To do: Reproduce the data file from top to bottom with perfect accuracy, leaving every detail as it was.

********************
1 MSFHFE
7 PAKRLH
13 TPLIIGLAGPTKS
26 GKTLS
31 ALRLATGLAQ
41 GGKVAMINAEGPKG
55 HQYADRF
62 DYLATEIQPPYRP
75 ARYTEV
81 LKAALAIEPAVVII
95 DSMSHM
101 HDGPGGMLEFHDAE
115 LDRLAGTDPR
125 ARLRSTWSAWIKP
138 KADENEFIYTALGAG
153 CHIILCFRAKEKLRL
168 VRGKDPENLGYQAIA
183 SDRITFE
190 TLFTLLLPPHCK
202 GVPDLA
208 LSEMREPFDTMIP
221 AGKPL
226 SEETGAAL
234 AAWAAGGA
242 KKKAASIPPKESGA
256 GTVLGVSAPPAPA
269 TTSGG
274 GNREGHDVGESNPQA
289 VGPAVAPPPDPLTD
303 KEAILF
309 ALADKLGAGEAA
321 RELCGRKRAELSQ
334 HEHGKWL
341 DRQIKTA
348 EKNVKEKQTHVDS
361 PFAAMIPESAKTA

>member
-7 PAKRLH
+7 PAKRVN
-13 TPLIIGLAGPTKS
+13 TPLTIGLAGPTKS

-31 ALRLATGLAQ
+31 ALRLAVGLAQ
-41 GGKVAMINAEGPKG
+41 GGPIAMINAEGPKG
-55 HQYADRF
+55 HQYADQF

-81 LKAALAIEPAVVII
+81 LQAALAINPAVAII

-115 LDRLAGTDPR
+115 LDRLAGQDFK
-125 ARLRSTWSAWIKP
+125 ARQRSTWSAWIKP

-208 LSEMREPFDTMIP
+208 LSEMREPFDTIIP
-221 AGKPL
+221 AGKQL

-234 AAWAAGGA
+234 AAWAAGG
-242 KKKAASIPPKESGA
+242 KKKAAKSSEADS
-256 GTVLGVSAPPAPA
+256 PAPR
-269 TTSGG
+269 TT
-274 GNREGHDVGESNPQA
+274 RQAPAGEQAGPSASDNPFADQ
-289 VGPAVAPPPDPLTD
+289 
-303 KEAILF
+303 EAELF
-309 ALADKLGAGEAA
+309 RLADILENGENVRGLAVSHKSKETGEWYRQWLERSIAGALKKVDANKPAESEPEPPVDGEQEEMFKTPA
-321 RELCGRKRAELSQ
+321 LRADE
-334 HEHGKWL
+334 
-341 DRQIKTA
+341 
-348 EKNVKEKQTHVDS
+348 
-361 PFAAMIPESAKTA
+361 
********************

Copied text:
1 MSFHFE
7 PAKRLH
13 TPLIIGLAGPTKS
26 GKTLS
31 ALRLATGLAQ
41 GGKVAMINAEGPKG
55 HQYADRF
62 DYLATEIQPPYRP
75 ARYTEV
81 LKAALAIEPAVVII
95 DSMSHM
101 HDGPGGMLEFHDAE
115 LDRLAGTDPR
125 ARLRSTWSAWIKP
138 KADENEFIYTALGAG
153 CHIILCFRAKEKLRL
168 VRGKDPENLGYQAIA
183 SDRITFE
190 TLFTLLLPPHCK
202 GVPDLA
208 LSEMREPFDTMIP
221 AGKPL
226 SEETGAAL
234 AAWAAGGA
242 KKKAASIPPKESGA
256 GTVLGVSAPPAPA
269 TTSGG
274 GNREGHDVGESNPQA
289 VGPAVAPPPDPLTD
303 KEAILF
309 ALADKLGAGEAA
321 RELCGRKRAELSQ
334 HEHGKWL
341 DRQIKTA
348 EKNVKEKQTHVDS
361 PFAAMIPESAKTA

>member
-7 PAKRLH
+7 PAKRVN
-13 TPLIIGLAGPTKS
+13 TPLTIGLAGPTKS

-31 ALRLATGLAQ
+31 ALRLAVGLAQ
-41 GGKVAMINAEGPKG
+41 GGPIAMINAEGPKG
-55 HQYADRF
+55 HQYADQF

-81 LKAALAIEPAVVII
+81 LQAALAINPAVAII

-115 LDRLAGTDPR
+115 LDRLAGQDFK
-125 ARLRSTWSAWIKP
+125 ARQRSTWSAWIKP

-208 LSEMREPFDTMIP
+208 LSEMREPFDTIIP
-221 AGKPL
+221 AGKQL

-234 AAWAAGGA
+234 AAWAAGG
-242 KKKAASIPPKESGA
+242 KKKAAKSSEADS
-256 GTVLGVSAPPAPA
+256 PAPR
-269 TTSGG
+269 TT
-274 GNREGHDVGESNPQA
+274 RQAPAGEQAGPSASDNPFADQ
-289 VGPAVAPPPDPLTD
+289 
-303 KEAILF
+303 EAELF
-309 ALADKLGAGEAA
+309 RLADILENGENVRGLAVSHKSKETGEWYRQWLERSIAGALKKVDANKPAESEPEPPVDGEQEEMFKTPA
-321 RELCGRKRAELSQ
+321 LRADE
-334 HEHGKWL
+334 
-341 DRQIKTA
+341 
-348 EKNVKEKQTHVDS
+348 
-361 PFAAMIPESAKTA
+361 